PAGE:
No, this is not about a sparring match between Giuseppe Garibaldi and Giuseppe Mazzini. This is about the other type of Italian heroes, the ones we in the United States probably know and care much more about. This is about the Italian cold cut sandwich -- one of the great lunches this country has to offer. Assorted deli meats, cheese, peppers, and whatever other condiments your heart desires, stuffed inside of a soft, freshly baked roll. Many of the most popular versions in Los Angeles can be found in delis which have been around for decades.
We began at All About the Bread, a sparsely decorated deli thrust into a small mini-mall just west of La Brea. We're not sure that we understand the silhouettes of people painted on the white interior walls, and ignored them almost immediately upon the sight of their bread being freshly baked in the back. So we grabbed a deli number, noticed that nobody was using them, and then waited for somebody to point to us and ask for our order. Soon after, we were seated outside with The Godfather ($6.50 for a small), which contains provolone cheese, Genoa salami, ham, prosciutto, mortadella, and spicy capicola. We ordered it with "the works," which included hot peppers, and the other usual fare.
First of all, it is impossible to even look at this sandwich without immediately comparing it to the Bay Cities Godmother. The bread is very similar, with its crackling pliability; they both use Boar's Head meat and cheese; and the style of condiment preparation is very close too. And just as at Bay Cities, "the works" turns it into a dripping, sloppy, and delightfully messy creation. There is crunch, there is fat, there is salt, and there is acid. Is it an imitation? Perhaps -- there is no feasible way that they created this sandwich without at least knowing of, and having eaten The Godmother. It is a good imitation? Certainly.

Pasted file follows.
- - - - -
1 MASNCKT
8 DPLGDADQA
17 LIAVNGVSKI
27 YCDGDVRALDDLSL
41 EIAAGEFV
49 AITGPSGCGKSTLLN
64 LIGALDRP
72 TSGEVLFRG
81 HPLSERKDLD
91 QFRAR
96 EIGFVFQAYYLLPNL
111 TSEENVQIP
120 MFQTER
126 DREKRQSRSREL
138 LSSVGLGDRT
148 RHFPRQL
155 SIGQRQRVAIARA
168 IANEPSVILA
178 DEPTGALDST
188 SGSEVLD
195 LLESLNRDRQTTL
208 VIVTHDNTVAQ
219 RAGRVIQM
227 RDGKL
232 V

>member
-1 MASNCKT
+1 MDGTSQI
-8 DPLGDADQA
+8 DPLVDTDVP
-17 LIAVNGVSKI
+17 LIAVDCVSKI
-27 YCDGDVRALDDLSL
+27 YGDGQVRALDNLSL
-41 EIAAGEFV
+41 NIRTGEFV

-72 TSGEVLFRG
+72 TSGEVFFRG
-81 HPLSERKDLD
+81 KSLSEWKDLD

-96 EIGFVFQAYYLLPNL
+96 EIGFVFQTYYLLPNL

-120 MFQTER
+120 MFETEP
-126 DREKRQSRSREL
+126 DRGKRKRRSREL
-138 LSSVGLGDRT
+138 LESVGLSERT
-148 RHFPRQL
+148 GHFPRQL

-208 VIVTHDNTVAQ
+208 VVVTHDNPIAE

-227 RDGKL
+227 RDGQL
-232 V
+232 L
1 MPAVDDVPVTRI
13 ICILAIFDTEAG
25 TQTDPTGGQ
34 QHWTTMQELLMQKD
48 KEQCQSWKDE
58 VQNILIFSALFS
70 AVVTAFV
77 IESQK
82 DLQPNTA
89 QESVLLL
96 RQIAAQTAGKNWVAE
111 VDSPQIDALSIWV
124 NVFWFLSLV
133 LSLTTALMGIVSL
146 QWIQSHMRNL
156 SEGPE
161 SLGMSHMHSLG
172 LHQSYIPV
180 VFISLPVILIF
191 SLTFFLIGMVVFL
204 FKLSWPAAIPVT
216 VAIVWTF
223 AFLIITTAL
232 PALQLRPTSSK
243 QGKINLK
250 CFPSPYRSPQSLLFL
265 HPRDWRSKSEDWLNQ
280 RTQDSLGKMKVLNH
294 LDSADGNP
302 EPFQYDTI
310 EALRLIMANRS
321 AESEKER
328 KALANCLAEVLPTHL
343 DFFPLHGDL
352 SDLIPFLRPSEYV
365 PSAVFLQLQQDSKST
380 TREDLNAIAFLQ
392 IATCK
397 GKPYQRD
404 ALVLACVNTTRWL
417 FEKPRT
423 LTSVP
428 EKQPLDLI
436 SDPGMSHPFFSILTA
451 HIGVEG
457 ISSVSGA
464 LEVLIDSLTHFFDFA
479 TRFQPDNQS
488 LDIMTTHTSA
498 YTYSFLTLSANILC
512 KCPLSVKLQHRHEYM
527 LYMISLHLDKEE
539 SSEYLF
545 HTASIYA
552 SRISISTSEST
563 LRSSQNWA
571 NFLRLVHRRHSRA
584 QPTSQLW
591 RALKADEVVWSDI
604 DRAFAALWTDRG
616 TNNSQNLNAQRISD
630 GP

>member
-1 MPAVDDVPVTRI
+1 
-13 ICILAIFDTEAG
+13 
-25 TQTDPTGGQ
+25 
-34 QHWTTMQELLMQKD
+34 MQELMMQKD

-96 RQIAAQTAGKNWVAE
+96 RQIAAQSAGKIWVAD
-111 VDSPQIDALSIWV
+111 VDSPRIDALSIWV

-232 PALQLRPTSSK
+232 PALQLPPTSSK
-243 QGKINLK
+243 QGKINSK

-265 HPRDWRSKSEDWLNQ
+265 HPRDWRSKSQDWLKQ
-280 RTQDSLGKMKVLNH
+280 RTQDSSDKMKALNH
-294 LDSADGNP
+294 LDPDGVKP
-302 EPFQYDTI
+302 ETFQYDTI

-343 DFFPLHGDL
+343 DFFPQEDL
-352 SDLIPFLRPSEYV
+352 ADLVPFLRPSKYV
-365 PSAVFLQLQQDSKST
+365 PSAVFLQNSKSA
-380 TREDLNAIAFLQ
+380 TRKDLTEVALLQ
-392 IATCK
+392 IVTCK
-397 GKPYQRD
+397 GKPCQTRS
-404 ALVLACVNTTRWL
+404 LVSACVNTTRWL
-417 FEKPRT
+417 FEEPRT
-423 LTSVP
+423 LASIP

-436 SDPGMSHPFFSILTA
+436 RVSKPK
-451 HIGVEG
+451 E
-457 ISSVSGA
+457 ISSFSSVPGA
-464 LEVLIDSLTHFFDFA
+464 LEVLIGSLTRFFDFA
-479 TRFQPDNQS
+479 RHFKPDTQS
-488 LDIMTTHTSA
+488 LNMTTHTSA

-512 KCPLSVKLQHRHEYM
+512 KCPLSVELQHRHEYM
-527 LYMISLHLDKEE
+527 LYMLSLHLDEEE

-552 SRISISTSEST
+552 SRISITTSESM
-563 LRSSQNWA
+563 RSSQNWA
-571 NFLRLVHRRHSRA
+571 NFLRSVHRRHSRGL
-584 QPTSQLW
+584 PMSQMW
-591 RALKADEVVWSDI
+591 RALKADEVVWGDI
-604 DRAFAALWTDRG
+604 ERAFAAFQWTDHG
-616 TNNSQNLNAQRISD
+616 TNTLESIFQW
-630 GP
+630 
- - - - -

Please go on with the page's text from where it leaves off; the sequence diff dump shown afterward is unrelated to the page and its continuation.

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Wally's Cheese Box is a very different place. It is a specialty shop, residing in a tiny space mere feet from the main Wally's Wine and Spirits. There, the main attraction is a good selection of very fine meats, cheeses, forcemeats, and the like. They also source their bread from a private bakery called Bread Lounge, making their decision to prepare sandwiches a welcome inevitability. Wally's Italian Hero came on soft ciabatta, with provolone, Genoa salami, prosciutto, mortadella, and capicola. It was a smaller sandwich, and also more expensive ($8.99), but when working with higher quality ingredients, the price will tend to go up a bit. There was a certain elegance to it, particularly when contrasted with The Godfather. Colorful mixed greens replaced the crunchy shredded stuff, and the condiments felt as if they were prepared with a lighter touch.
Our lone criticism of the sandwich is in the proportions. When working with such fine ingredients, the balance is much more important. For our taste, there was a little bit too much lettuce and tad too much cheese, which lessened the purity of the meat's flavor. Some bites toward the end of the sandwich, which contained that superior ratio, were excellent.
So who is the victor? All About the Bread is a construction worker's lunch, the sort of thing you can sit down to and then feel emboldened by (and very full) after eating. Wally's, on the other hand, makes you feel more like a poet, like the sort of person who could sit on a park bench alone for hours in the afternoon, enjoying the simpler pleasures of the world. To be honest, we can certainly see ourselves craving either, depending on the circumstances of our lunch. As for today? Call us sentimental, but we'll take the one at Wally's -- even if we wind up removing a slice of cheese and a pinch of lettuce.